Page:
When I got into the ballroom I laughed, because I was surrounded by girls in much shorter dresses then me, albeit they were shorter, and therefore stood out less in the crowd, but it was still frustrating. I joined my group of friends, (there were six of us), and told them what happened, they were all appalled, especially considering we’ve been attending this prom all four years of high school and usually wore much shorter dresses then we chose this year. We were also a little grossed out by all the dads on the balcony above the dance floor, ogling and talking amongst themselves. We weren’t dancing, but swaying with the music and talking and enjoying ourselves, when Mrs. D again approached me, and gestured me off the dance floor. She took me into a corner in the hall way, with another woman, (who I’m assuming was a parent/chaperone) and told me that some of the dads who were chaperoning had complained that my dancing was too provocative, and that I was going to cause the young men at the prom to think impure thoughts. At this point I said to her that I hadn’t been dancing at all! Much less seductively, and that even if I had been being inappropriate, they should issue a warning instead of just kicking me out.
Then she proceeded to reiterate that my dress was too short and I that I was going to have to leave. I again showed her and the lady with her that the dress met dress code standards, the only thing the dress code said was it had to be fingertip length, and they never had us sign any sort of agreement to abide by that rule in the first place, and second of all my dress was in compliance with the one rule. Mrs. D said again “The dress is too short” and I asked the chaperone standing next to her what the rule was and she reiterated that it had to be fingertip length, I showed her my fingers and said ” Is this fingertip length?” and she said “yes, but I can’t make that call it’s on Mrs. D.” Then I told them I was trying to understand what they were kicking me out for since my dress complied with dress code and everyone I had been standing with would vouch that I hadn’t been dancing inappropriately. (At this point one of the girls in my group came back and said that she’d been by my side the whole 15 minutes we’d been there and I hadn’t even danced more then 2 seconds and it was completely appropriate.)
At which point they told her that she wasn’t welcome in the conversation and when I protested and asked that she be able to stay to verify what they were saying to me they got very rude and said if she didn’t leave they would kick her out too. Then she went and told my date what was going on and he got very upset , and came over and was respectfully asking them to explain to him the situation, and they told him that it was none of his business and they were kicking me out and he needed to leave. At which point he said “That’s fine, she wasn’t doing anything wrong but if you’re kicking her out then the group that she came with is leaving too and you’ll need to refund all of our tickets.” And Mrs. D said “No, we will refund Clare’s ticket but nobody else’s” And then my date got very angry (but was still being respectful not raising his voice or anything). And he explained that we all drove together and if I had to leave everyone else would be forced to leave with me and therefore they needed to refund everyone. I want to reiterate that my date was being very respectful, but he was also obviously frustrated with her for refusing to communicate with us in a mature or respectful way. Then she got very rude, repeatedly saying “I will not debate with you about this,” when my date was simply asking questions to help him understand the situation, and Mrs. D sent the chaperone to get security at which point both my date and I respectfully demanded to speak with the lady in charge of prom, and Mrs. D refused to let us.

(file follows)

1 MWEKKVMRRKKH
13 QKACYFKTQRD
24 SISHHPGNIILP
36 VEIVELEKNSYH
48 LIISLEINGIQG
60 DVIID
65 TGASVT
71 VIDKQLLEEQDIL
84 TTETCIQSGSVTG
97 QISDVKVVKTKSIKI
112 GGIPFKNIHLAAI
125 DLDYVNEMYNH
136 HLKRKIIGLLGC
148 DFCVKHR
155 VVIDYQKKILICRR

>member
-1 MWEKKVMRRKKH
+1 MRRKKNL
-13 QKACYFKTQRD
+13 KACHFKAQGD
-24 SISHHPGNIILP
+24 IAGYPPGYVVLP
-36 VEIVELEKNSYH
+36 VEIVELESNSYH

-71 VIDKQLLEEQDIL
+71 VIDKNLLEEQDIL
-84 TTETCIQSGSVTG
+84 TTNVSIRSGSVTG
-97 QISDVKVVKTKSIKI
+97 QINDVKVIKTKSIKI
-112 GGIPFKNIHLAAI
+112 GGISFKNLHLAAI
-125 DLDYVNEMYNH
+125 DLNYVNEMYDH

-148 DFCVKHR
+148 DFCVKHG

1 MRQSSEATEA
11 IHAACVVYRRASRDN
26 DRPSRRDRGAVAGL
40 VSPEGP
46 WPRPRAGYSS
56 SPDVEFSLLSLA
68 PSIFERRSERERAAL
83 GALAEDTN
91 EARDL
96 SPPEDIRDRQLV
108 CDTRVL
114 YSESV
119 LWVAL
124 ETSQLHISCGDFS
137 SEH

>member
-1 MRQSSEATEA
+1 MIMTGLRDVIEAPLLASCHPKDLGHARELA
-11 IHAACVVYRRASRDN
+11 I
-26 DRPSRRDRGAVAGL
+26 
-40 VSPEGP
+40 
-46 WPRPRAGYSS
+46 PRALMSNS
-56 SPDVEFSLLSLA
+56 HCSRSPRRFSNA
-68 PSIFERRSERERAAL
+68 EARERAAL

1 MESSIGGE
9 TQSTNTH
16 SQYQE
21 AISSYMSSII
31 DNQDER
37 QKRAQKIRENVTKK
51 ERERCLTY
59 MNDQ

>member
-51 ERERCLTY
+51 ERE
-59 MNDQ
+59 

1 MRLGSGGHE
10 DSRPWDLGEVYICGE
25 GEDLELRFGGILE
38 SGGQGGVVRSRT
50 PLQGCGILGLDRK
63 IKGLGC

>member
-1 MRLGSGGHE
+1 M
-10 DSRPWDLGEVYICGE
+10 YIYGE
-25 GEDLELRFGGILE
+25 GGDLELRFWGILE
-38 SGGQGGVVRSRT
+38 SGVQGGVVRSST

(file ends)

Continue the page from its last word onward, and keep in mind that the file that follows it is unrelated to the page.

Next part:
Security came and my group went to get their stuff, I was crying and I asked the security guy if my dress was compliant with the dress code and if he had noticed any inappropriateness in my behavior and he said he didn’t think I did anything to get kicked out but it wasn’t his call. He helped me get my stuff and walked me to the front door, my date was still talking to Mrs. D and demanding our groups refund. She said, “Ok, I’ll give you all your refund if you go to the front and leave now,” and so the group walked to the front where I was, and only I was given my refund ($25). The group I was with got very upset because they had been promised their refund since we had all come together and if I was leaving they had to leave too, at which point we were told that the leadership would converse and make sure we all got our refunds, later that night when one of the girls in our groups mom called and asked how they were going to refund her, they stated “We aren’t going to do refunds.”
When we walked out of the prom, frustrated and angry and feeling very disrespected and violated, some of the people in my group shouted profanities at the security guards, and I personally flipped them off. I putting this part in the story because I want everyone who reads this to know that we shouldn’t have reacted so immaturely to their unfair and disrespectful actions, and we’re all adult enough to admit that. But what I want to know is if the people involved in this situation at the Richmond Homeschool Prom are adult enough to own up to their wrong actions as well. And refund my group as they verbally promised to do, and issue an apology for kicking me out of my senior prom because their husbands felt as though my body was something they had a right to control.